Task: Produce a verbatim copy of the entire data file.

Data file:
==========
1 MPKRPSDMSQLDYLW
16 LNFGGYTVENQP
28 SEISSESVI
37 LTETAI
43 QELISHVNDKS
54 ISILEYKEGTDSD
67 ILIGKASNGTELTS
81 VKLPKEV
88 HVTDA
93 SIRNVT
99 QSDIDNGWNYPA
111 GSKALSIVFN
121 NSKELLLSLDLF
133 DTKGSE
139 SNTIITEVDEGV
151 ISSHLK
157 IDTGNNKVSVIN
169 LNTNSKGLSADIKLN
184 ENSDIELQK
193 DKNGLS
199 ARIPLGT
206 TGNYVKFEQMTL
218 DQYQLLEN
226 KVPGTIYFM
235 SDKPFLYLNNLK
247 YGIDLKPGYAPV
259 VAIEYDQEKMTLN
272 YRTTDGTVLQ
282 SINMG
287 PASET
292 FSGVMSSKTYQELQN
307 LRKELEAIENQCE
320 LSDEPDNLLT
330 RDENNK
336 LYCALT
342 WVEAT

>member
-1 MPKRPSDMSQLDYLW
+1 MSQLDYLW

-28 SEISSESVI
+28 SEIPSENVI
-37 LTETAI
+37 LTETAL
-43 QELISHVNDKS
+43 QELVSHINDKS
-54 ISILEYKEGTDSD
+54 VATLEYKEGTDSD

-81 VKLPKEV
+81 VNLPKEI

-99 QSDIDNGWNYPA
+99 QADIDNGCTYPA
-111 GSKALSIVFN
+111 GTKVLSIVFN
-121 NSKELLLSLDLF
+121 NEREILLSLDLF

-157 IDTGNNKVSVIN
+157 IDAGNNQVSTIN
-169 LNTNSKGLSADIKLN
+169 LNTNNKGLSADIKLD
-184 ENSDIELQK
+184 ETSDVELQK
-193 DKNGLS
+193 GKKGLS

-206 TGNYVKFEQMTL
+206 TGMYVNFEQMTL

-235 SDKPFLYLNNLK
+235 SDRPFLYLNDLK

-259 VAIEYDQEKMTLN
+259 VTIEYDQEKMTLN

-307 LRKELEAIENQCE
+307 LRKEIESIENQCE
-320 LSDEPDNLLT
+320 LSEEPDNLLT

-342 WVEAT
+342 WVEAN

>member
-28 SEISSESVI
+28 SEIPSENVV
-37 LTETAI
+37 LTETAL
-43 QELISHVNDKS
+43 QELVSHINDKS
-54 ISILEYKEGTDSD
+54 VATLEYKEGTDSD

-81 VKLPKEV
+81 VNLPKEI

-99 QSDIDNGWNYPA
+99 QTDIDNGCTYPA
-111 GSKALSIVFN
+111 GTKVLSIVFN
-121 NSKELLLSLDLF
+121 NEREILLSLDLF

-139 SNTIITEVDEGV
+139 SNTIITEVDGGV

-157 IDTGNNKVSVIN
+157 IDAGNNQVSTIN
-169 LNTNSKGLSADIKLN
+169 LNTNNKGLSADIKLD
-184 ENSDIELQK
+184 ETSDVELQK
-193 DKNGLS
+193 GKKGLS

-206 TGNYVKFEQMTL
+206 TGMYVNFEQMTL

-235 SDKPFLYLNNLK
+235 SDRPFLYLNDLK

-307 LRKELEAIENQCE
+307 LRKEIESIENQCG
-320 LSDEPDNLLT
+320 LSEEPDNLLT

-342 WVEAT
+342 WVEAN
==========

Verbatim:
1 MPKRPSDMSQLDYLW
16 LNFGGYTVENQP
28 SEISSESVI
37 LTETAI
43 QELISHVNDKS
54 ISILEYKEGTDSD
67 ILIGKASNGTELTS
81 VKLPKEV
88 HVTDA
93 SIRNVT
99 QSDIDNGWNYPA
111 GSKALSIVFN
121 NSKELLLSLDLF
133 DTKGSE
139 SNTIITEVDEGV
151 ISSHLK
157 IDTGNNKVSVIN
169 LNTNSKGLSADIKLN
184 ENSDIELQK
193 DKNGLS
199 ARIPLGT
206 TGNYVKFEQMTL
218 DQYQLLEN
226 KVPGTIYFM
235 SDKPFLYLNNLK
247 YGIDLKPGYAPV
259 VAIEYDQEKMTLN
272 YRTTDGTVLQ
282 SINMG
287 PASET
292 FSGVMSSKTYQELQN
307 LRKELEAIENQCE
320 LSDEPDNLLT
330 RDENNK
336 LYCALT
342 WVEAT

>member
-1 MPKRPSDMSQLDYLW
+1 MSQLDYLW

-28 SEISSESVI
+28 SEIPSENVI
-37 LTETAI
+37 LTETAL
-43 QELISHVNDKS
+43 QELVSHINDKS
-54 ISILEYKEGTDSD
+54 VATLEYKEGTDSD

-81 VKLPKEV
+81 VNLPKEI

-99 QSDIDNGWNYPA
+99 QADIDNGCTYPA
-111 GSKALSIVFN
+111 GTKVLSIVFN
-121 NSKELLLSLDLF
+121 NEREILLSLDLF

-157 IDTGNNKVSVIN
+157 IDAGNNQVSTIN
-169 LNTNSKGLSADIKLN
+169 LNTNNKGLSADIKLD
-184 ENSDIELQK
+184 ETSDVELQK
-193 DKNGLS
+193 GKKGLS

-206 TGNYVKFEQMTL
+206 TGMYVNFEQMTL

-235 SDKPFLYLNNLK
+235 SDRPFLYLNDLK

-259 VAIEYDQEKMTLN
+259 VTIEYDQEKMTLN

-307 LRKELEAIENQCE
+307 LRKEIESIENQCE
-320 LSDEPDNLLT
+320 LSEEPDNLLT

-342 WVEAT
+342 WVEAN

>member
-28 SEISSESVI
+28 SEIPSENVV
-37 LTETAI
+37 LTETAL
-43 QELISHVNDKS
+43 QELVSHINDKS
-54 ISILEYKEGTDSD
+54 VATLEYKEGTDSD

-81 VKLPKEV
+81 VNLPKEI

-99 QSDIDNGWNYPA
+99 QTDIDNGCTYPA
-111 GSKALSIVFN
+111 GTKVLSIVFN
-121 NSKELLLSLDLF
+121 NEREILLSLDLF

-139 SNTIITEVDEGV
+139 SNTIITEVDGGV

-157 IDTGNNKVSVIN
+157 IDAGNNQVSTIN
-169 LNTNSKGLSADIKLN
+169 LNTNNKGLSADIKLD
-184 ENSDIELQK
+184 ETSDVELQK
-193 DKNGLS
+193 GKKGLS

-206 TGNYVKFEQMTL
+206 TGMYVNFEQMTL

-235 SDKPFLYLNNLK
+235 SDRPFLYLNDLK

-307 LRKELEAIENQCE
+307 LRKEIESIENQCG
-320 LSDEPDNLLT
+320 LSEEPDNLLT

-342 WVEAT
+342 WVEAN